2. Other Fun Things to Do in Philly
Franklin Institute: The most well known science museum in Philadelphia. I went on many school trips here! The museum is also home to the 20 foot high marble Benjamin Franklin Memorial. The Franklin Institute is located on 222 N. 20th Street.
Go to a Sporting Event: Yeah, I know Philadelphia sports fans have reputations for being vulgar, destructive, and aggressive. Honestly, I think a lot of the negative press is overhyped. The home stadium for the Eagles is Lincoln Financial Field, and for the Phillies, you can go to Citizens Bank Park.
One Liberty Observation Deck: Want to see Philadelphia’s lovely skyline including the famous Ben Franklin and Walt Whitman bridges? Then take the elevator to the observation deck. You will have sweeping views of the city, but make sure you plan on visiting on a sunny day. You don’t want to deal with fog.
Philadelphia Flower Show: This amazing flower show has been happening since 1829, so you know it has to be a wonderfully special event! The Flower Show usually happens in March, and has a new theme every year, making it fresh for everyone. You can learn more about the Flower Show here.
Philadelphia Museum of Art: Don’t just run up the famous steps and pretend you are Rocky! You should actually go into the museum to enjoy the wonderful art. Philadelphia’s Art Museum isn’t as overwhelming as the Met or the Louvre, so you can easily squeeze a visit into a single afternoon. The Philadelphia Museum of Art is located on 2600 Benjamin Franklin Parkway.
See a musical or performance: The Academy of Music is a very beautiful building where you can see a show. Sure, it may not be Broadway, but the quality of the performances are still quite high and worth your money.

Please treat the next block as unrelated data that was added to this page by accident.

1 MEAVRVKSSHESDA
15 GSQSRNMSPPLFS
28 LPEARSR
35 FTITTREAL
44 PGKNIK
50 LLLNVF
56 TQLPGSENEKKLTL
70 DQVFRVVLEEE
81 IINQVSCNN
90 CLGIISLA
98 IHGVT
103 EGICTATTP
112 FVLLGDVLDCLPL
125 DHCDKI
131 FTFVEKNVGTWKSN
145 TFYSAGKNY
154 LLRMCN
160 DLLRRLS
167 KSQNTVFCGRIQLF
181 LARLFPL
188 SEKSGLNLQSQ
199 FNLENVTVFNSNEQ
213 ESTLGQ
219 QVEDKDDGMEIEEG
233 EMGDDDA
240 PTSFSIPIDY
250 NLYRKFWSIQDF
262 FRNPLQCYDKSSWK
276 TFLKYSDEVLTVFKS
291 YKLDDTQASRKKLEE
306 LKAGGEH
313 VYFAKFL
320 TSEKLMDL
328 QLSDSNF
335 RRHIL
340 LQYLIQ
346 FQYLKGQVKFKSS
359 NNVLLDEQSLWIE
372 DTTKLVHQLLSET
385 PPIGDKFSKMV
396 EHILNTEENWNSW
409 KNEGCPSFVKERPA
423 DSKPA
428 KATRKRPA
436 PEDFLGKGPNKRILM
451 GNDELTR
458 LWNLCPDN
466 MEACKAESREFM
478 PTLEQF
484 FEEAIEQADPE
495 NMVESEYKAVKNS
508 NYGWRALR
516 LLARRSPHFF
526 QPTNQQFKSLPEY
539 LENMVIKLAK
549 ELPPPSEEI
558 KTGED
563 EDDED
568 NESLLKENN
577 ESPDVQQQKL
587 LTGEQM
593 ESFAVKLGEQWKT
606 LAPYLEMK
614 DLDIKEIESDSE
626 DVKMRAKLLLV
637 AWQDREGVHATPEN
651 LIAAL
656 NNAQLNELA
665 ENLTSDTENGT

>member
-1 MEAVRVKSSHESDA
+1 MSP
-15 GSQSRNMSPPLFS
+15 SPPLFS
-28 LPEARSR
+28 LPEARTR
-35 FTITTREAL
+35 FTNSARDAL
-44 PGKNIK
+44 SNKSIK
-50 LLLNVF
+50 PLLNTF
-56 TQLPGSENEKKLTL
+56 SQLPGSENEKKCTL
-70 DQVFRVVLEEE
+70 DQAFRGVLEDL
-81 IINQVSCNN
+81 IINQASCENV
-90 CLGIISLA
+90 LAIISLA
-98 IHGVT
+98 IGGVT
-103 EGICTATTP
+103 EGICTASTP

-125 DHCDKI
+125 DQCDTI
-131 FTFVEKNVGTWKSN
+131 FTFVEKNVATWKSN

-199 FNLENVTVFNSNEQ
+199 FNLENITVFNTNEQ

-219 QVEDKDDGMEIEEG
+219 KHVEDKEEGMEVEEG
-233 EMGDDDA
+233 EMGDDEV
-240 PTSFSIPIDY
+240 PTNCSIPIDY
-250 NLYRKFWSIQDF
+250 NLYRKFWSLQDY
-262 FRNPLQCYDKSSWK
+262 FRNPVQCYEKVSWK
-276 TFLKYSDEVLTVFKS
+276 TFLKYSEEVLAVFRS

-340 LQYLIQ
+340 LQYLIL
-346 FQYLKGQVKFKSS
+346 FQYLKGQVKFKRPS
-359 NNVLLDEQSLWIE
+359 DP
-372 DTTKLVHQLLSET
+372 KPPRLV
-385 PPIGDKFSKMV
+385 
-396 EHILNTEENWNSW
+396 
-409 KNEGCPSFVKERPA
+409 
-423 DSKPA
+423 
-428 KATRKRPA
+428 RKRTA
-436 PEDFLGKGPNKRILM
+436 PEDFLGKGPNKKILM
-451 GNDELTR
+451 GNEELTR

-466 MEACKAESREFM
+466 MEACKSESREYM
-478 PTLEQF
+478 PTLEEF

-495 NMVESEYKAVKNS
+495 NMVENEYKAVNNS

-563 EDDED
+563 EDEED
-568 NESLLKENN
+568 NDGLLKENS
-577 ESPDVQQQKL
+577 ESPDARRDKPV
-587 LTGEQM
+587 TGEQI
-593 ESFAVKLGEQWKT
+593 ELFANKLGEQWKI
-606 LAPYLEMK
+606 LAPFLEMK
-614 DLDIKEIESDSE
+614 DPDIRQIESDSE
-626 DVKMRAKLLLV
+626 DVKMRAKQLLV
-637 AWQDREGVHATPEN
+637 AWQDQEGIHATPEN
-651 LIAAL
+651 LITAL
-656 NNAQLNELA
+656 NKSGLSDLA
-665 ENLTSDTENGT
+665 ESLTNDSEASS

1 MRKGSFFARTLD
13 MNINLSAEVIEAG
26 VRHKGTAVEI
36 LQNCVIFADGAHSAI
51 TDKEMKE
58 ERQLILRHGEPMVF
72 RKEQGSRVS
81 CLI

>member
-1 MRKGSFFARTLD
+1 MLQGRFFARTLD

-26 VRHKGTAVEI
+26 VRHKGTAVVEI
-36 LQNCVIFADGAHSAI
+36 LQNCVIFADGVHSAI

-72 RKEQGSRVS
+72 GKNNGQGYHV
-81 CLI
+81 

South Street: One of Philadelphia’s most famous streets! Home to many shopping, dining, and entertainment options! South Street has more than 400 independent retail shops. So take a walk and see what unique treasures you discover on your journey.
Philadelphia Visitors Guide: Where to Eat
Disclaimer, ya’ll. There is tons of incredible food to try in Philadelphia so this list isn’t exclusive. You’re more than welcome to add more suggestions in the comments! Seriously, this list could go on for pages and pages.
2nd Story Brewing Company: If you love to try different beers, come here! The atmosphere is a lot of fun and the staff is friendly! 2nd Story Brewing Company is located on 117 Chestnut Street.
Amada: Mmmm, feeling some Spanish cuisine? Amada is a quality choice. I love their tapas. Love. Amada is located on 217-219 Chestnut Street.
City Tavern: Probably one of the most historically significant restaurants in the entire city. It was built in 1773, and the Founding Fathers ate and drank here. City Tavern is located on 138 S 2nd Street.
Fado Irish Pub: Haha, this is a super fun place to come if you want to do a little dancing later in the night! The Irish fare is pretty yummy too! Fado Irish Pub is located on 1500 Locust Street.
Federal Donuts: This place sells only 3 things: Coffee, Fried Chicken, and Donuts. And the donuts are … legendary. I could seriously eat a whole box, which would do wonders for my cholesterol, haha. Federal Donuts is located on 701 N 7th Street.
Fogo de Chao Brazilian Steakhouse: I’m a big fan of Brazilian steakhouses, and this place doesn’t ever disappoint! Fogo de Chao Brazilian Steakhouse is located on 1337 Chestnut Street.